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Here are some characteristics of authoritarian parenting:

  • They have strict rules that are unyielding and unwavering. This is often called “heavy handed parenting.”
  • They do not want input from the child about rules. They also feel that the child’s opinion does not matter, because they are the parent thus are the supreme authority over the child.
  • There are severe punishments when rules are broken.
  • There is an emotional disconnection between parent and child, because the parent is not interested in what the child thinks or feels. They are more interested in controlling the behavior of the child and having the child be compliant to their rules.
  • Children are expected to listen to their parents and follow the rules, there are no exceptions. A child that voices their objections will likely be punished for doing so.
  • The parents have high expectations, especially when it comes to compliance of their rules.
  • Parents expect that their child will be obedient and they do not need to explain the “why” of their rules and expectations. Compliance is expected out of sheer obedience, not because the child understands the reasons why the rules are set. Parents do not feel the need to explain why they set their rules.
  • There is a failure to have attached relationships between parent and child because of the overly dominant nature of authoritarian parents and their unwillingness to allow their children to have their own voice or free will.

Authoritarian parents are driven by a belief that they need to control their children. This means controlling their children’s behavior to an extreme. They are inflexible and don’t take into account the child’s desires, emotions, or well-being as being as important to enforcing rules to get the desired outcome. Authoritative parents on the other hand, seek to guide and direct their children instead of control. There is a distinction.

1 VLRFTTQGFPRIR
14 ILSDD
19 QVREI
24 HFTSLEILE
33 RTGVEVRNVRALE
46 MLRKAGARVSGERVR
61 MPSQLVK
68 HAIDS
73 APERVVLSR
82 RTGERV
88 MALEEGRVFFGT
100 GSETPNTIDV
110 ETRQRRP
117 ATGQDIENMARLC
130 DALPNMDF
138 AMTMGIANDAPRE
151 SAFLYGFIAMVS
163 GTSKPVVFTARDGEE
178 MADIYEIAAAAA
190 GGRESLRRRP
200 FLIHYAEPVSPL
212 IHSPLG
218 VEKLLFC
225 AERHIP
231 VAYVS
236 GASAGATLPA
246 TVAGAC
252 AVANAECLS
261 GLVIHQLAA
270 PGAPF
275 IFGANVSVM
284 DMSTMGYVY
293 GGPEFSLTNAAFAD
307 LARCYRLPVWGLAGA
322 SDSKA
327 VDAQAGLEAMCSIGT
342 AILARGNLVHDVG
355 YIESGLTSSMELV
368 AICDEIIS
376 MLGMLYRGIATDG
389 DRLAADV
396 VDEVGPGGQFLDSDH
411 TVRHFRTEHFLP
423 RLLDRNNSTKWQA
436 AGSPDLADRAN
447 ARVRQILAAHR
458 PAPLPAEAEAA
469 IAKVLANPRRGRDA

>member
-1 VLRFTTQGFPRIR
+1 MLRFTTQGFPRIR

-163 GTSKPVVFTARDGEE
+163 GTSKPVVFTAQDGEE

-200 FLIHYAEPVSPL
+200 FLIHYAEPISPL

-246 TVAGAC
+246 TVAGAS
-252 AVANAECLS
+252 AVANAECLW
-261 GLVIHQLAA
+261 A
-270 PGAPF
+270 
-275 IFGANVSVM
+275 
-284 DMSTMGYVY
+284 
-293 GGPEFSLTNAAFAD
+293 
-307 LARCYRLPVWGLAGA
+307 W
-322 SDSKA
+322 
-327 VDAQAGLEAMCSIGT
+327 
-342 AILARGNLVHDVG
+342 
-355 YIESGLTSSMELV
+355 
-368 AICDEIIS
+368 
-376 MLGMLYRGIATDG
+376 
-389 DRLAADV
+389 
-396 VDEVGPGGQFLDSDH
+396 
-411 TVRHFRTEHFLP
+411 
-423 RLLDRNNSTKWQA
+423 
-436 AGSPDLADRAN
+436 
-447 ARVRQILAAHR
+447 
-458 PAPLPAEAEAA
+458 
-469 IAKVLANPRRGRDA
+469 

The Problems of Authoritarian Parenting

Authoritarian parenting has many negative consequences to children. Children who are raised in homes with extreme authoritarian parenting are more likely to become dependent on drugs and alcohol, have lower academic performance, and increased mental health issues according to Parenting for Brain.[3] Children who are raised with authoritarian parents are also more likely to have lower self esteem, inability to make decisive choices, and have social skills that are lacking.

When a child is raised to be taught day in and day out that their voice does not matter, then that child will likely be ingrained with that belief. They will not value their own opinions because they have been taught that what they think does not matter and is of no value. This leads to poor self-esteem and low self-worth.

If a child doesn’t believe that their thoughts matter, then what they think about themselves overall is going to be affected. They will not think highly of themselves or believe that what they think, say, or do is of value. This will contribute to low self-esteem long term.

Social skills will suffer because a child who comes from an authoritarian home will be trained to believe that nobody wants to hear their opinion and that relationships are based on compliance.

For example, Judy is raised in an authoritarian home. She is now 18 years old and has her first boyfriend. Anytime that he asks something of her, even if she internally disagrees, she feels that she is supposed to comply and do what he says in order for him to like her and continue wanting to be with her.

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He wants to have sex. She does not feel that she is ready, but she will not voice this to her boyfriend because she doesn’t think that her opinion will matter or that he will want to listen to what she is feeling. She goes along with sex in their relationship to be compliant. She doesn’t want to be punished by disagreeing with not having sex. He says that they are ready for that next step in the relationship and she fears that the consequence of saying no would be that he ends the relationship.